The intermediate capsid is composed of trimeric protein VP6, which represents 51% of the virion mass. Depending on the presence or absence of two different epitopes in protein VP6 (recognised by monoclonal antibodies mAb 255/60 and 631/9), Group A RV strains are additionally classified as subgroups (Sb) I, II, I+II and noI noII. Human RV are usually Sb II, whereas animal RV are primarily Sb I. Protein VP6 is highly immunogenic; naturally infected humans and animals develop a strong humoral response against VP6 epitopes. Regardless of the above-mentioned subgroups, VP6 is a highly conserved protein within all the Group A RV (>90% amino acid homology), and the shared common antigens may be detected by broadly reactive polyclonal antisera or monoclonal antibodies. Therefore, VP6 is the target antigen in most immunodiagnostic tests designed to detect Group A RV. The antibodies directed against this protein do not have neutralising activity in vitro. However, IgA monoclonal antibodies manage to block viral replication intracellularly in mice.

Currently, the prevention of RV-induced diarrhoea in animals is based on passive immunisation, whereas active immunisation is used in human beings. In animals, parenteral inactivated virus vaccines are applied in pregnant females, in order to protect the neonates through the transfer of maternal antibodies via the colostrum and the milk. This strategy is highly effective in preventing the symptoms of severe diarrhoea and in reducing the morbility and mortality in the affected stocks, but it is not capable of preventing RV infection because it does not significantly reduce the amount of virus excreted by the infected animals (Parreno, V. C. et al., Vet Immunol Immunopathol 100:7-24, 2004). Only the continued presence of high titres of passive anti-RV antibodies in the intestinal lumen (naturally produced or artificially added to the milk) completely protects against diarrhoea and significantly reduces viral excretion (Fernandez, F. M. et al., Vaccine 16:507-16, 1998; Saif, L. J. et al., Infect Immun 41:1118-31, 1983, and Saif, L. J. et al., Adv Exp Med Biol 216B:1815-23, 987).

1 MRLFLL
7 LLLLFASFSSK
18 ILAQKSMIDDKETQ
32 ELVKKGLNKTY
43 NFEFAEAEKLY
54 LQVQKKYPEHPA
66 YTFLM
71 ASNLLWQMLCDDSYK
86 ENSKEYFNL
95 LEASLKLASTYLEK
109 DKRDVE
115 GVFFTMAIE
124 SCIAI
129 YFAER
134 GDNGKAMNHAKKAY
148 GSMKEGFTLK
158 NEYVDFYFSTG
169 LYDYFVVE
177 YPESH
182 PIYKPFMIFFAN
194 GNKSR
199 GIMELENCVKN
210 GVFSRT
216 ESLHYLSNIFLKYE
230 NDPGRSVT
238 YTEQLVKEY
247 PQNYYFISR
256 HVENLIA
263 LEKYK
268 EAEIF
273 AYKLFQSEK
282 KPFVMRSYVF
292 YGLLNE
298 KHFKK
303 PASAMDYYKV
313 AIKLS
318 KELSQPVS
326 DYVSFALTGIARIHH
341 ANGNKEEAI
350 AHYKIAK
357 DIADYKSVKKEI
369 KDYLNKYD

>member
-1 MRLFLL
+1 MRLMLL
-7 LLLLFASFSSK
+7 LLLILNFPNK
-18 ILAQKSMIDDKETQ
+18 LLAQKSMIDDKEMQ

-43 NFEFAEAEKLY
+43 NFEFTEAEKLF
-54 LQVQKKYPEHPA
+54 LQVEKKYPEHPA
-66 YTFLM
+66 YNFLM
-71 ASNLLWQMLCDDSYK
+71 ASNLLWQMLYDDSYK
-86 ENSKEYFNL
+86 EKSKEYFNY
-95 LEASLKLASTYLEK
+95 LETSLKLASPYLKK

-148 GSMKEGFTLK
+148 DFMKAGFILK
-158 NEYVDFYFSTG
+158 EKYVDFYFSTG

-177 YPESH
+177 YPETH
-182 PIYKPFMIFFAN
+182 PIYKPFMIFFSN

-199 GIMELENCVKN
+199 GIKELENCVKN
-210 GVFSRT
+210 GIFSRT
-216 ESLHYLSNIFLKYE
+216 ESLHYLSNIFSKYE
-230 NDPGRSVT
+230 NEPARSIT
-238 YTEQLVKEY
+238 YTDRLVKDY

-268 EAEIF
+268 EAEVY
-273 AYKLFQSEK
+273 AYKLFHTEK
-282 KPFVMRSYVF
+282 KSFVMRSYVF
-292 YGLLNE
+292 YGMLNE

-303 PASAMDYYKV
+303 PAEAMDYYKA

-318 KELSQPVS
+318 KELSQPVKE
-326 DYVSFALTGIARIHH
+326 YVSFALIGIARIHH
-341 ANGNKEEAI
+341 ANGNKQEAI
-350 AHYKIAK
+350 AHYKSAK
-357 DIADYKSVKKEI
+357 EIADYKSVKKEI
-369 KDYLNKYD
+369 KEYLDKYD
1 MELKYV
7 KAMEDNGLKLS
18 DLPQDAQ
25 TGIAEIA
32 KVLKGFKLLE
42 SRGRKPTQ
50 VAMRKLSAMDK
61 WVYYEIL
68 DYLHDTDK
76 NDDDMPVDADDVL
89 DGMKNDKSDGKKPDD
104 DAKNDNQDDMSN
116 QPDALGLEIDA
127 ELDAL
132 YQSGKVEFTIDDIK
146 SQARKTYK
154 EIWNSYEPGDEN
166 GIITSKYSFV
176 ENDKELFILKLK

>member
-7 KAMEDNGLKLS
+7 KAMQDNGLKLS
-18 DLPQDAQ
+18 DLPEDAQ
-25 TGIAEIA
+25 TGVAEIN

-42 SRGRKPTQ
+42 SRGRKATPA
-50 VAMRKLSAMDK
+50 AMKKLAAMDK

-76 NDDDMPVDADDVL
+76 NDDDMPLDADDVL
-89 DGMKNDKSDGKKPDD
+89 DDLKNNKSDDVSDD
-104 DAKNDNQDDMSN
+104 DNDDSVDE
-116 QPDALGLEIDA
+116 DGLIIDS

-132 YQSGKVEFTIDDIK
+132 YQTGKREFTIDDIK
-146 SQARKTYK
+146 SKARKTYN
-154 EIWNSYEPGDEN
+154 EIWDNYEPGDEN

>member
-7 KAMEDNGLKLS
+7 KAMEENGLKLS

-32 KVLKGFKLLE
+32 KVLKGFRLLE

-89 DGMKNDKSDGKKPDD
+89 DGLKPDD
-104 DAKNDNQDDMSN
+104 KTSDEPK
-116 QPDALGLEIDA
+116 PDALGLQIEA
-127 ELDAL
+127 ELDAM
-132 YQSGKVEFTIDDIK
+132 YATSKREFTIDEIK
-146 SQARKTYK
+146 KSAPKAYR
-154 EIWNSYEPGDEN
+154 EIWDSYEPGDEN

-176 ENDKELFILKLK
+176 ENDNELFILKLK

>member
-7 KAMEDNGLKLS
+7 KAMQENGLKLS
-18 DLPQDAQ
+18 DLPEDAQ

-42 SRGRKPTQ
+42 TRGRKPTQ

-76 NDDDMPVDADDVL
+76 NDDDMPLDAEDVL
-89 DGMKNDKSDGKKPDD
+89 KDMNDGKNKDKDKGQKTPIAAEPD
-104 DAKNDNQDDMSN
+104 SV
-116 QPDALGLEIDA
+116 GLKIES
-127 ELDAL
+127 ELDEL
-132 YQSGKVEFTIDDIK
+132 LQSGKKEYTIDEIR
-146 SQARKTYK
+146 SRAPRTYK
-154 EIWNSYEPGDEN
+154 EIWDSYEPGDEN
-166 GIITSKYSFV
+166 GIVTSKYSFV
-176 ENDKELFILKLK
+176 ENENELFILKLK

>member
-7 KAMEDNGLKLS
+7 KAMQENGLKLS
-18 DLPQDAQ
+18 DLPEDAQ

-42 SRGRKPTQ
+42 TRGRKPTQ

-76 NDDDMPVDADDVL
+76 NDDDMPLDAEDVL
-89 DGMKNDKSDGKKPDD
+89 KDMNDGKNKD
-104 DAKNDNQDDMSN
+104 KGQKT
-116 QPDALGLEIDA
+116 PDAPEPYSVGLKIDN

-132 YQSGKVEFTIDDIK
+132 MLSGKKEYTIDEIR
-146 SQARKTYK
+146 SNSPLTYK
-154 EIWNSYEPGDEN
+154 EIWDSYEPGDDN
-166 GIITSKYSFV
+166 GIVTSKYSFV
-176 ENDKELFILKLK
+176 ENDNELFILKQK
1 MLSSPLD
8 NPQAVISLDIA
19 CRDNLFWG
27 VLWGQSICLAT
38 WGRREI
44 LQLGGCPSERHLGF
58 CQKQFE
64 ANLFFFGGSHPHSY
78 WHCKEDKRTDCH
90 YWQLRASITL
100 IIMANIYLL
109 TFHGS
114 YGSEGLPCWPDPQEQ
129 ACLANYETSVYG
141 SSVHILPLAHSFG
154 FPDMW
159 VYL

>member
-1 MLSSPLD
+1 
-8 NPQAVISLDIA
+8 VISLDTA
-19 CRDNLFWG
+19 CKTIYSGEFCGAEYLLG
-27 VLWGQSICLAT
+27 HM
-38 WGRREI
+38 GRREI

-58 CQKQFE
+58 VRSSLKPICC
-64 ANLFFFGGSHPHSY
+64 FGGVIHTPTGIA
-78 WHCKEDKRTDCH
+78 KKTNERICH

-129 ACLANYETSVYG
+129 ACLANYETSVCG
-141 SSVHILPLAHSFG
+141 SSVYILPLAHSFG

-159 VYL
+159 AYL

In children, two live virus vaccines attenuated by genetic reassociation have been approved. Both products have proven good efficacy against severe RV-induced diarrhoea. However, given the history of intussusception associated with a vaccine previously used in humans (Murphy, T. V. et al., J Infect Dis 187:1309-13, 2003) and the recent discovery of RV viraemia in naturally infected children (Ray, P. et al., J Infect Dis 194:588-93, 2006, and Blutt, S. E. et al., Lancet 362:1445-9, 2003), the innocuousness of said vaccines has been called into question, specially in premature, immunosuppressed and malnourished children. Therefore, alternative, complementary strategies are needed for the prevention and treatment of RV-induced diarrhoea.

Passive immunity strategies, such as breastfeeding, the administration of anti-RV antibodies purified from bovine colostrum or eggs (human and bovine anti-RV IgG and chicken egg yolk IgY), were shown to reduce diarrhoea disease in both humans and animals. But the possibility of producing large quantities of antibodies in a cost-efficient manner, and with reproducible properties, is low. Therefore, it is necessary to generate antibodies designed for passive anti-RV immunisation in animals and human beings, particularly antibodies that may be produced at industrial scale, that do not cause immunological reactions, that are sufficiently small to efficiently access the epitopes of conserved internal proteins, and that are capable of recognising and inhibiting the replication of strains from different genotypes (polyreactive).